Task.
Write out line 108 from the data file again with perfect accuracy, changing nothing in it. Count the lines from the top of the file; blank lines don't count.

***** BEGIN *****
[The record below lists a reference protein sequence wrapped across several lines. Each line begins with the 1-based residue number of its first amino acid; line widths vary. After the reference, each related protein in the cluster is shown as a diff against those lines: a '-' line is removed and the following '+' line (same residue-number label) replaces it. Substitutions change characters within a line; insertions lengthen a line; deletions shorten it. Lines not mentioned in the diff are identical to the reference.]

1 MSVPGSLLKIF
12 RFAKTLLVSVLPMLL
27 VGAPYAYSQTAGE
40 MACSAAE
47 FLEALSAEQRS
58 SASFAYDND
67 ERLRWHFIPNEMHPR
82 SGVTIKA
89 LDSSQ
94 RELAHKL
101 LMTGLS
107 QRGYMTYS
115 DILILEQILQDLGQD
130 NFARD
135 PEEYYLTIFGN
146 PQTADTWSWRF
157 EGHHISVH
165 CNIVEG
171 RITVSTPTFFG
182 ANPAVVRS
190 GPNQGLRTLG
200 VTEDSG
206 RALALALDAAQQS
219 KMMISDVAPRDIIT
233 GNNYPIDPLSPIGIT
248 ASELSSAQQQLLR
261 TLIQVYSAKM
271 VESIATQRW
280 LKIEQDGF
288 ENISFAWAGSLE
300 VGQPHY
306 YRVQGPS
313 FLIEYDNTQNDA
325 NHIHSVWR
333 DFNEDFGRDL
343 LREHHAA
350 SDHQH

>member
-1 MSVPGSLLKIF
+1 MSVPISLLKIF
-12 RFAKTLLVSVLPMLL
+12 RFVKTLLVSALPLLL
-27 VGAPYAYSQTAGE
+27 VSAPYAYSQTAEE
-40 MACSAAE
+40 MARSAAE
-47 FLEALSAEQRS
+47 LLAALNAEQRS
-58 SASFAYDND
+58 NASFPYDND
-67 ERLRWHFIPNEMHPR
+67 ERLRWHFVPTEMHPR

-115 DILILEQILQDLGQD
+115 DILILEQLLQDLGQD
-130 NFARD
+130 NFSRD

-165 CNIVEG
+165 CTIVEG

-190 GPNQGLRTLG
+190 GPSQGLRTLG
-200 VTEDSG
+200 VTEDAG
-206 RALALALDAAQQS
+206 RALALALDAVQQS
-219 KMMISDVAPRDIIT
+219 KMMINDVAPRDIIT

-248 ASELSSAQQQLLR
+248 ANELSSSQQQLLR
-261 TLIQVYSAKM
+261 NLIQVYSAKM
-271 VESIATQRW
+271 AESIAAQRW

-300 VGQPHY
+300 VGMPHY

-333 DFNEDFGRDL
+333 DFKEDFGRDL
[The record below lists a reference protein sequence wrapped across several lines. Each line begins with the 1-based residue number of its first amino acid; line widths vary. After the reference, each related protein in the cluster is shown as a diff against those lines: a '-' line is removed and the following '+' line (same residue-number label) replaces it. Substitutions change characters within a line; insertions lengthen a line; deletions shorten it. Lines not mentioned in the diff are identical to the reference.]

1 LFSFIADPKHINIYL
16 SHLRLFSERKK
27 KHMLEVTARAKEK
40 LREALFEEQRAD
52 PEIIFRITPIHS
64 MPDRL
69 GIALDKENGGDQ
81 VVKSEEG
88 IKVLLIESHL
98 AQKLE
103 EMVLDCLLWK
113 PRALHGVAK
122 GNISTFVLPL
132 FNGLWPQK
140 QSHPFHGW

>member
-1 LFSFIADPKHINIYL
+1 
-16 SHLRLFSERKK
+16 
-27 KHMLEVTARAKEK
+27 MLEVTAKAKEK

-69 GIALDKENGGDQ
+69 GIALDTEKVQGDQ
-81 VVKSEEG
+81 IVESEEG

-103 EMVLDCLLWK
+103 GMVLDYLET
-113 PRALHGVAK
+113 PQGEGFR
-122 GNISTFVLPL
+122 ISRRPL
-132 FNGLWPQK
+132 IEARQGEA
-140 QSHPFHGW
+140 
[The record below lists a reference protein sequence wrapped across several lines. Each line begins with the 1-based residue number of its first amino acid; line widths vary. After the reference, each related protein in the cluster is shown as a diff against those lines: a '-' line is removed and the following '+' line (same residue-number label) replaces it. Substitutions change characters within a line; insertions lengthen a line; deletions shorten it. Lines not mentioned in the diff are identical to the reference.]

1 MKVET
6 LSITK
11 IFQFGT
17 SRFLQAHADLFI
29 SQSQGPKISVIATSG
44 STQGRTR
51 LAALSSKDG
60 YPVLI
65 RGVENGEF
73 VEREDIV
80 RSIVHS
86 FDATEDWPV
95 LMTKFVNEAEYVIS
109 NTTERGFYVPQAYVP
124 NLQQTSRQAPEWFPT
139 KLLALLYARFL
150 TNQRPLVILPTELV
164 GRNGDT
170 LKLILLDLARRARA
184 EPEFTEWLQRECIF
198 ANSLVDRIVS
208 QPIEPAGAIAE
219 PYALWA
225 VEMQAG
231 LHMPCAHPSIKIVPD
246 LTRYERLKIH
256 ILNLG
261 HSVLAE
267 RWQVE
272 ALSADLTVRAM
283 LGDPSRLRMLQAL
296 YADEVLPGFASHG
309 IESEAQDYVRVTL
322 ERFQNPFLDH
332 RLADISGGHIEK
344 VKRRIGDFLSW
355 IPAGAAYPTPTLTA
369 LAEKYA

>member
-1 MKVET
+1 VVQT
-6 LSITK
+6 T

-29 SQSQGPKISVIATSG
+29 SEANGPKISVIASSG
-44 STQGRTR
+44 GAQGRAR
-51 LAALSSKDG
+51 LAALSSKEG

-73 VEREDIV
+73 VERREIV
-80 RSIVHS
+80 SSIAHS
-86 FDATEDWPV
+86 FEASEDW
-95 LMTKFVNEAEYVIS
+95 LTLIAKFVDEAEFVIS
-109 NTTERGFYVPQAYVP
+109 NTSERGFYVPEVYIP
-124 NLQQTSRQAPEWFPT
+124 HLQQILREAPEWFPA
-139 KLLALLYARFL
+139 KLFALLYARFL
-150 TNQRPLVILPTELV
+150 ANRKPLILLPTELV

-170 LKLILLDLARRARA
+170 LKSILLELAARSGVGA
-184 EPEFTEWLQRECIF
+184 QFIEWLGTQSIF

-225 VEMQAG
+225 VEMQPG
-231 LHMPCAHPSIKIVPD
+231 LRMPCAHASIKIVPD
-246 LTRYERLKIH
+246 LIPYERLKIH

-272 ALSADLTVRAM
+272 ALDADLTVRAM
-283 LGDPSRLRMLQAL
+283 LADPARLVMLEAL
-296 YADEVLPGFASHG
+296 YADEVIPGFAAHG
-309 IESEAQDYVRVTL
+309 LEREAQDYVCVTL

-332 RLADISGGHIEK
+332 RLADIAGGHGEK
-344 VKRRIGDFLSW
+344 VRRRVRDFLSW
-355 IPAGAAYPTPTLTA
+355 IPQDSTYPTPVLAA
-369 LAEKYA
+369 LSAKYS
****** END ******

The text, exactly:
+113 PQGEGFR